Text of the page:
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United States v. Simmerman

United States Court of Appeals, Sixth Circuit

March 9, 2017

United States of America, Plaintiff-Appellee,
v.
Kathryn Sue Simmerman, Defendant-Appellant.

          Argued: January 24, 2017

         Appeal from the United States District Court for the Western District of Michigan at Grand Rapids. No. 1:15-cr-00127-Robert Holmes Bell, District Judge.

         ARGUED:

          Donald A. Davis, SPRINGSTEAD BARTISH & BORGULA LAW, PLLC, Grand Rapids, Michigan, for Appellant.

          Clay Stiffler, UNITED STATES ATTORNEY'S OFFICE, Grand Rapids, Michigan, for Appellee.

         ON BRIEF:

          Gary K. Springstead, SPRINGSTEAD BARTISH & BORGULA LAW, PLLC, Fremont, Michigan, for Appellant.

          Clay Stiffler, UNITED STATES ATTORNEY'S OFFICE, Grand Rapids, Michigan, for Appellee.

          Before: MERRITT, CLAY, and DONALD, Circuit Judges.

          OPINION

          BERNICE BOUIE DONALD, Circuit Judge.

         The appellant, Kathryn Simmerman, pled guilty, pursuant to a plea agreement, to one count of embezzling $1, 528, 000 from Shoreline Federal Credit Union (Shoreline), in violation of 18 U.S.C. § 657 (Count 1), and one count of structuring the deposits of the money she stole to evade the reporting requirements of 31 U.S.C. § 5313(a), in violation of 31 U.S.C. § 5324(a)(3) and (d)(1) (Count 2). The district court assessed Simmerman's total offense level to be 28, based on a base offense level of seven, a sixteen-level increase for a loss amount between $1 million and $2.5 million, a two-level increase for sophisticated means, four-level increase for jeopardizing the soundness of a financial institution, a two-level increase for abuse of a position of trust, and a three-level reduction for acceptance of responsibility and a timely plea. With a criminal history category of I, Simmerman's guideline range was 78-97, months and she was sentenced to 78 months on Count 1 and 60 months on Count 2, to be served concurrently. Simmerman raised the following issues on appeal: whether the district court's sentence was in error because it assessed enhancements for (1) sophisticated means (U.S.S.G. § 2B1.1(10)(C)); (2) jeopardizing the soundness of a financial institution (U.S.S.G. § 2B1.1(b)(16)(B)(i)); and (3) abuse of a position of trust (U.S.S.G. § 3B1.3). Because the district court was not clearly erroneous when it assessed the sentencing enhancements, we AFFIRM the district court's decision.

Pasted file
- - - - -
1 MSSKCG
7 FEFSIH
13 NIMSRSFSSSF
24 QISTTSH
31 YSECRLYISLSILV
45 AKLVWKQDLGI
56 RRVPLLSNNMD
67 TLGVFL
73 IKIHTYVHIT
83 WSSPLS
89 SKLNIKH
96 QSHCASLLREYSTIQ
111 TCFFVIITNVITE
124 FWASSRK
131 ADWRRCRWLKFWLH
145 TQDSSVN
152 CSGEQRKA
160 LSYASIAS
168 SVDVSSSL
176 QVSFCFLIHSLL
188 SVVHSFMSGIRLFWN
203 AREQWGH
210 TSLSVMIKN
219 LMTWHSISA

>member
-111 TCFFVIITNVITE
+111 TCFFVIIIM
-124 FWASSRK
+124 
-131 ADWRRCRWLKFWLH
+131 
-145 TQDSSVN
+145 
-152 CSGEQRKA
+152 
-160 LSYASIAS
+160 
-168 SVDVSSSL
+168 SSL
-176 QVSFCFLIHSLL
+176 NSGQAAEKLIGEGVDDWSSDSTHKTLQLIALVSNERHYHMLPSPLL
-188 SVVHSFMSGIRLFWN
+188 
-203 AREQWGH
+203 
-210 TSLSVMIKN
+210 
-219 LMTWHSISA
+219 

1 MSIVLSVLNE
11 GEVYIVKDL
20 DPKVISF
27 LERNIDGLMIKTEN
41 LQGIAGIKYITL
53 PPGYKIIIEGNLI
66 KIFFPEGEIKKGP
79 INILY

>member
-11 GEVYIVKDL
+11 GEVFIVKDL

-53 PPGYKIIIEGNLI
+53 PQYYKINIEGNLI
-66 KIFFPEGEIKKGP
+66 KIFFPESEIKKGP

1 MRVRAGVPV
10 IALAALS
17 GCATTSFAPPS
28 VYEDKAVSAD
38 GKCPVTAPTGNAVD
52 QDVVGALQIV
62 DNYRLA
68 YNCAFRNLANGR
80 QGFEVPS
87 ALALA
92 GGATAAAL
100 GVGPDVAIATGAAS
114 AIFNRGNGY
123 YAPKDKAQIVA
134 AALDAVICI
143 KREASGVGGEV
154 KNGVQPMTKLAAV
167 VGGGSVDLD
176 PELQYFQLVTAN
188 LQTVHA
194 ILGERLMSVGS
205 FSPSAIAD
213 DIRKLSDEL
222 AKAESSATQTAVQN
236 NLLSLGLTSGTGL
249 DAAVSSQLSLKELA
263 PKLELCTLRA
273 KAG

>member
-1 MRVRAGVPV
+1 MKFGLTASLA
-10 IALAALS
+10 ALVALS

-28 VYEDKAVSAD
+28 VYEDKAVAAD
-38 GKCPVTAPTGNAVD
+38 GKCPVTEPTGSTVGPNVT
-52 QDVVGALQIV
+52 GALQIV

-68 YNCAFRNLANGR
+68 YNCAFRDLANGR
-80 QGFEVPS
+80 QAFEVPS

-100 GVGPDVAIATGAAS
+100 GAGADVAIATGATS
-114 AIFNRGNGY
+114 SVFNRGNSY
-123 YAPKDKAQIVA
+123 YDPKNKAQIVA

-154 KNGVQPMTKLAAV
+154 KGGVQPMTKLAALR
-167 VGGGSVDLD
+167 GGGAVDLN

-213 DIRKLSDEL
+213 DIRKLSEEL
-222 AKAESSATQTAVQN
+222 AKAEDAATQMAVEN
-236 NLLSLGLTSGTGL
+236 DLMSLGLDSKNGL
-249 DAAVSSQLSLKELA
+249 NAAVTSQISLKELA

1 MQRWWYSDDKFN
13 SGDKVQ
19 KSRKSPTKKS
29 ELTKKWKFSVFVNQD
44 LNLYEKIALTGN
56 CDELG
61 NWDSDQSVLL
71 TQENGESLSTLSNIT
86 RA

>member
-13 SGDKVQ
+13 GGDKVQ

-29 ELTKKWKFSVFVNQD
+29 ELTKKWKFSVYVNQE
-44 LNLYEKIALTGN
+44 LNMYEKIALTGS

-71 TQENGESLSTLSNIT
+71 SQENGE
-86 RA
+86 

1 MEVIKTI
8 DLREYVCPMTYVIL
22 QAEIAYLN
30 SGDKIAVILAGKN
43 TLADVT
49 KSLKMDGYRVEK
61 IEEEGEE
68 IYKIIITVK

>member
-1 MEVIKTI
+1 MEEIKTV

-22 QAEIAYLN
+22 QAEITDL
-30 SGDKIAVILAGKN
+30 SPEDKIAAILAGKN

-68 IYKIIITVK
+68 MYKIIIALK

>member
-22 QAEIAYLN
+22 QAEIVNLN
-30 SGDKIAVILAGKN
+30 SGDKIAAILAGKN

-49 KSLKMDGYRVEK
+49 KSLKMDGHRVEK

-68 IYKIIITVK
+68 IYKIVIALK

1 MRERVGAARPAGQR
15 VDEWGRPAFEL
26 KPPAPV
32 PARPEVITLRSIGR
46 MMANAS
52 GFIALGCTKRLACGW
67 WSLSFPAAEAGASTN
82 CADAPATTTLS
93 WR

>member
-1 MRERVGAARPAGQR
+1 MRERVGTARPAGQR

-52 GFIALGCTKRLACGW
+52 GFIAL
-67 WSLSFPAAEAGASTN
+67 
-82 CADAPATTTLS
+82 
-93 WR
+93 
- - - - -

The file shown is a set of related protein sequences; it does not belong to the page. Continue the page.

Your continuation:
I.

         In 1987, at the age of twenty-six, Simmerman began working at Shoreline. In 2000 she became assistant manager, and in 2006 she became Shoreline's manager. Simmerman was responsible for making investments and preparing Shoreline's financial statements, which she presented to Shoreline's part-time board, the National Credit Union Administration (NCUA), and Shoreline's auditors, Financial Standards Group. Simmerman was also responsible for taking cash from the vault each day and giving it to the credit union tellers so they could service customers. Simmerman admitted that she first began stealing money from Shoreline in 1998. Simmerman's acts were discovered during a routine annual audit in 2014.

         Simmerman effected her scheme using the following method: Simmerman would remove cash from the "vault, " a filing cabinet located within the credit union. She would use the "teller module, " a computer program used by all employees to track monies within the credit union, to make an entry showing the amount of cash she had removed from the vault had been deposited into another teller's drawer. However, the drawer she deposited the stolen funds was a virtual, fictitious drawer denoted by a code not recognized by the system and which did not correspond to an actual teller drawer. Thus, the vault amount was accurately reflected as having been reduced, but because the teller module did not recognize the fictitious drawer designation, the deposit into the fictitious drawer was recorded by default into a "general ledger suspense account." At the end of the day wherein she made one of these transfers, she made a manual entry suggesting that a transfer from the general ledger suspense account back to the vault had occurred in order to prevent the general ...


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